(ii) Do not offend his authority : Every boss is sensitive to maintaining his authority. If you have a better idea, put it in a manner of suggestion, avoid offending his authority.
(iii) Evaluate the impact : Very carefully evaluate the impact of the wrong decision of the boss on your position in particular and on organisation in general. Do not challenge his decision unless you have to.
(iv) Avoid bitterness : If you have to differ with your boss, just register your point of view without making it bitter.
- Managing conflict with peers/colleagues :
Most of the times the conflict between peers occurs because of the tendency of ” One up manship”. When ever you face a conflict situation with your colleagues, try some of the following approaches.
(i) Communicate: Most of the time your colleagues may be differing with you, either because they have not understood your point of view properly or you have not communicated clearly enough. Since you do not have any authority over them, enter into a dialogue and discuss the issue with an open mind.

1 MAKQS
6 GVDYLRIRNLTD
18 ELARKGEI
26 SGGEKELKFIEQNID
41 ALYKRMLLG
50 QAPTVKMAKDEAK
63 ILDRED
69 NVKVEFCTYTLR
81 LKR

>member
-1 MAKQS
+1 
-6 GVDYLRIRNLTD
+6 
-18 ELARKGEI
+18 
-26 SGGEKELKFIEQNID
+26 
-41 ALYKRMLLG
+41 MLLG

(ii) Conflict to Co-operation : Work towards skillfully converting conflict in to a co-operation. Strive to appreciate their point of view. Find out the ways and means to create a ‘win-win’ situation. If need be ammend your approach and meet your colleagues midway.
- Managing conflicts with the subordinates :
In this situation you have the authority, yet you have to be skillful in managing the conflict.
(i) Allow freedom to express : Give adequate freedom to your subordinates to express their views freely, be patient listen to them carefully.
(ii) Allow dissent : Dissent is natural, manage disagreement constructively
(iii) Build consensus : Identify the +ve minded persons in your team and convert them into the ‘champions of causes’ and let them reason it out with the ynical fellows. Provide right kind of support, intervene skillfully to build consensus.